Gene editing must never be used to create “designer babies” with enhanced abilities, the director of the National Institutes of Health (NIH) told a gathering of top scientists on Tuesday.
More provocatively, he also said that science is not ready for the controversial new technology to be used to eliminate genetic diseases that are passed down from one generation to the next.
“We must be aware of the hubris that it would take for human beings to be so smart that we thought we had the ability and the ethical principles to do such a thing,” the NIH chief, Francis Collins, said. “Humility would be a very good principle to attach to any such discussion.”
Collins was addressing a prestigious committee of about two dozen legal and scientific experts gathered to discuss the ethics of gene editing — a new technology that grabbed the spotlight last year.
CRISPR/Cas9, the most famous of this suite of powerful new tools, enables scientists to locate and replace human genes with unprecedented ease and precision.
But the prospect of using the tool on egg and sperm cells — and therefore affecting the gene pool of future generations, known as the “germline” — has become a divisive issue.
CRISPR may one day offer parents with devastating inheritable diseases a chance to have disease-free children, but opponents argue that it is not yet clear how or if the technique will function in the chaotic biology of a rapidly developing embryo. Potentially, there would be no way to test it without the loss of new life. Also, some scientists are concerned about whether it is right to manipulate the genome of a future human without their consent.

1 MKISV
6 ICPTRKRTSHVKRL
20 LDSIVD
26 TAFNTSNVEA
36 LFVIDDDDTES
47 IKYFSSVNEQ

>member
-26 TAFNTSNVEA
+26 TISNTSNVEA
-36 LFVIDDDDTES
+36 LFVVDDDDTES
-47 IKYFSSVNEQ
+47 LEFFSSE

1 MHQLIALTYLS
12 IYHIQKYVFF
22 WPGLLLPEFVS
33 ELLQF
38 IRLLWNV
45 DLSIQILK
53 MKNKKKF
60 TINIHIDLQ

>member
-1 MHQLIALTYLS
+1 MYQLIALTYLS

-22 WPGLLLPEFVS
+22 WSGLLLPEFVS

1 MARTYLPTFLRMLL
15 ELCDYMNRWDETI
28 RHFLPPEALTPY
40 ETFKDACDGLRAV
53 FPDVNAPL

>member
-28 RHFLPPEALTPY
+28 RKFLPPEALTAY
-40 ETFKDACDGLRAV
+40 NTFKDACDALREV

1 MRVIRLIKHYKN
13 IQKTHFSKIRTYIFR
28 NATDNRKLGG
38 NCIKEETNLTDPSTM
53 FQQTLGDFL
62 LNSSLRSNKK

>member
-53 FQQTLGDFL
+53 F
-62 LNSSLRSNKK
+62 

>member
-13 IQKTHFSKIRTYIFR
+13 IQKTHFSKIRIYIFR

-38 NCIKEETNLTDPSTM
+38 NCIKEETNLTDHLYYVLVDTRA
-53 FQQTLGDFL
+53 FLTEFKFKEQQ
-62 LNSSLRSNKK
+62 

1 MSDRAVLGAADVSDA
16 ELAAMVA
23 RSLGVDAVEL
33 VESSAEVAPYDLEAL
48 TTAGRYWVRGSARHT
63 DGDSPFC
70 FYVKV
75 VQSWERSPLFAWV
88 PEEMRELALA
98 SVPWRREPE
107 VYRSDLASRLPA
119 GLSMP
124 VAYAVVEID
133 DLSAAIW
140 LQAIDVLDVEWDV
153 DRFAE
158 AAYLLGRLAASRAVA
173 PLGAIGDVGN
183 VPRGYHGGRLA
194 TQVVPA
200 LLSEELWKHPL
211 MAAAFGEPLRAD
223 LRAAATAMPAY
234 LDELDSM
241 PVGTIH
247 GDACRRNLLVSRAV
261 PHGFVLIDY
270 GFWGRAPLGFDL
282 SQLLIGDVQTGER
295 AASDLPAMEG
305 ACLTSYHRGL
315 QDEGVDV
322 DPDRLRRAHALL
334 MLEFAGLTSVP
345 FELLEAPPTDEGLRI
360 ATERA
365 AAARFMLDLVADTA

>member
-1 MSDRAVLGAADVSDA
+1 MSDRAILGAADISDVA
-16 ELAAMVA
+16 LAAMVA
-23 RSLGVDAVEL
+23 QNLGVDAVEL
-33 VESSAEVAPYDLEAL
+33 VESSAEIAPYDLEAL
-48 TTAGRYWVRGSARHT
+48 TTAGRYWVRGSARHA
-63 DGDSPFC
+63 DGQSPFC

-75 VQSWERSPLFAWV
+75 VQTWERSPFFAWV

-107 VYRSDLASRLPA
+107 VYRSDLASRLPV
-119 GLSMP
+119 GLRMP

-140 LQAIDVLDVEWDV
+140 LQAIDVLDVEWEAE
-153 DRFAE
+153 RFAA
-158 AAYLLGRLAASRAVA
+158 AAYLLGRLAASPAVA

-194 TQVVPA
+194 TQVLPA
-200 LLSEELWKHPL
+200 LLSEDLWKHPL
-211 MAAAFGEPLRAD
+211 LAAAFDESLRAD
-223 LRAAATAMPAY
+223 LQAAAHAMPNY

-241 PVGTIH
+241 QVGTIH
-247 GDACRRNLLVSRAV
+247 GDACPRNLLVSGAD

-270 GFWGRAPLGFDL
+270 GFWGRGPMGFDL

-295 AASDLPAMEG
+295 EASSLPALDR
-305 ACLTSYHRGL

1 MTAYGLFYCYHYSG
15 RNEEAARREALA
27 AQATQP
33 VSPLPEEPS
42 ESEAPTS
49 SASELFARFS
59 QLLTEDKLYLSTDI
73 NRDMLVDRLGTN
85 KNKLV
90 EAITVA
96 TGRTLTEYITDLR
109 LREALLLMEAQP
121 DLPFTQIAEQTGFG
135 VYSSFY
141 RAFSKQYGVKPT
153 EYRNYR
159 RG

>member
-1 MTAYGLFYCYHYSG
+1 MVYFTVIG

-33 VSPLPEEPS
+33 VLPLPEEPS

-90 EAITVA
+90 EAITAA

Collins said that he was gung-ho about deploying CRISPR in adult cells, such as one team’s recent proposal to engineer a person’s blood cells to fight cancer. “I think we should be pushing that at maximum speed,” he told the group. “But germline — no.”
Collins’ comments underscore the NIH’s position — the agency announced last year that it will not fund research on editing in human embryos because of regulatory and ethical concerns. On a more personal level, Collins told BuzzFeed News that his misgivings are also influenced by religion.
“I do believe that humans are in a special way individuals and a species with a special relationship to God, and that requires of a great deal of humility about whether we are possessed of enough love and intelligence and wisdom to start manipulating our own species,” he said.
But Collins does not speak for all Christians. Following Collins’ remarks, Rev Ronald Cole-Turner, a professor of theology and ethics at the Pittsburgh Theological Seminary, told the committee that some Christian groups are open to gene editing in human embryos — if scientists can prove that it’s safe.
“It may come as a surprise to hear that Christian scholars and denominations have expressed cautious support for human germline modifications,” he said.
Some of the meeting’s scientific attendees also seemed surprised by Collins’ remarks.
Barry Coller, vice president for medical affairs and a professor at Rockefeller University, asked Collins if his opposition to germline editing would mellow if the only changes being made were to correct disease mutations, rather than to introduce new abilities.